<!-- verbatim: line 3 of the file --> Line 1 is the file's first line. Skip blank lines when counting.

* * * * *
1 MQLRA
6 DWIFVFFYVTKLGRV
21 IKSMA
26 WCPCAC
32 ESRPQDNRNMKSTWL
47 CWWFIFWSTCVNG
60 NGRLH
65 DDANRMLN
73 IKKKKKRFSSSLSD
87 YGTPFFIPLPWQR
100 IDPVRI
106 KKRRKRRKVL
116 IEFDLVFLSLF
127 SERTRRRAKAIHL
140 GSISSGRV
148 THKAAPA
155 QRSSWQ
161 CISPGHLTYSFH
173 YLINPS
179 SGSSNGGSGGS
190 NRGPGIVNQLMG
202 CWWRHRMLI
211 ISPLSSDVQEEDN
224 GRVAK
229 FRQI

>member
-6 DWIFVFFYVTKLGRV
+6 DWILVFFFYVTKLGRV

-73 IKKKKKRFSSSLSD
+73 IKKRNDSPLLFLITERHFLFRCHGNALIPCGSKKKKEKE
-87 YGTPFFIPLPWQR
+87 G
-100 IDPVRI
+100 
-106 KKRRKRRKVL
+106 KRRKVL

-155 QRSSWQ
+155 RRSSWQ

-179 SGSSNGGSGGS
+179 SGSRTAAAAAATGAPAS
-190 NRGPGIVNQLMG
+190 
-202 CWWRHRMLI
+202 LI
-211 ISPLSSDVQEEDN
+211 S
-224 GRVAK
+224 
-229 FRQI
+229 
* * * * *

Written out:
21 IKSMA